Mark A Ivener, A Law Corporation

DHS Begins Collecting 10 Fingerprints at Boston Airport

The Department of Homeland Security (DHS) announced on January 22, 2008, that it has begun collecting additional fingerprints from international visitors arriving at Boston Logan International Airport (Logan). The change is part of the DHS’s upgrade from two- to 10-fingerprint collection.

For more than four years, U.S. Department of State (DOS) consular officers and U.S. Customs and Border Protection (CBP) officers have been collecting biometrics—digital fingerprints and a photograph—from all non-U.S. citizens between the ages of 14 and 79, with some exceptions, when they apply for visas or arrive at U.S. ports of entry.

The department’s US-VISIT program includes checks of a visitor’s fingerprints against DHS records of immigration violators and Federal Bureau of Investigation (FBI) records of criminals and known or suspected terrorists. The DHS said that collecting 10 fingerprints improves fingerprint matching accuracy and the agency’s ability to compare a visitor’s fingerprints against latent fingerprints collected by Department of Defense (DOD) and the FBI from “known and unknown” terrorists. Additionally, visitors’ fingerprints are checked against the FBI’s Criminal Master File.

On an average day at Logan, almost 2,000 international visitors complete US-VISIT biometric procedures. Visitors from the United Kingdom, Ireland, Germany, and France comprise the largest numbers of international visitors arriving at Logan.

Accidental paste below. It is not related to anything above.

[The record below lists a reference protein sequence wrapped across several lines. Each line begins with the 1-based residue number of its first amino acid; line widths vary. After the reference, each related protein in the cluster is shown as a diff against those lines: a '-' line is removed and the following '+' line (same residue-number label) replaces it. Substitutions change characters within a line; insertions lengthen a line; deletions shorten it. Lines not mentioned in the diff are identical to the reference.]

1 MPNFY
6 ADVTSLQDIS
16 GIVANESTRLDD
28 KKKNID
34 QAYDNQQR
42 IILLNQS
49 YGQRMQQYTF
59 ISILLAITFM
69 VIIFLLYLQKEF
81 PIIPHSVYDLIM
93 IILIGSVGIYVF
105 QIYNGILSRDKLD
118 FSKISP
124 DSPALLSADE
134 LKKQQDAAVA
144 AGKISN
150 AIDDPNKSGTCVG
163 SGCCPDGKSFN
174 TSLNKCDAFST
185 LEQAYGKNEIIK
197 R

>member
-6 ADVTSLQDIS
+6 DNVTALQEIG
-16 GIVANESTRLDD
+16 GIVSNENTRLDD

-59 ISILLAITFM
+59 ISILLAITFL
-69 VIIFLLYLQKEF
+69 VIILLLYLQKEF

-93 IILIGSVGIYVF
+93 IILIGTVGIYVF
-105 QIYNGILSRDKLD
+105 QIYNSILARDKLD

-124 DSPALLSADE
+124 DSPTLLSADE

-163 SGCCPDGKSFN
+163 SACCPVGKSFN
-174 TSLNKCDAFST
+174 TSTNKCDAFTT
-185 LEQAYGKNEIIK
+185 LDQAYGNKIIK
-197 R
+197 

Washington Dulles International Airport began 10-fingerprint collection on November 29, 2007, and Hartsfield Jackson Atlanta International Airport began 10-fingerprint collection on January 6, 2008. Seven other ports of entry will soon begin collecting additional fingerprints: Chicago O’Hare International Airport, San Francisco International Airport, George Bush Houston Intercontinental Airport, Miami International Airport, Detroit Metropolitan Wayne County Airport, Orlando International Airport, and John F. Kennedy International Airport in New York. The remaining air, sea, and land ports will transition to collecting 10 fingerprints by the end of 2008, the DHS said.

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About the Author

Mark A. Ivener, A Law Corporation, a nationally recognized law firm, has successfully assisted hundreds of clients in immigration matters.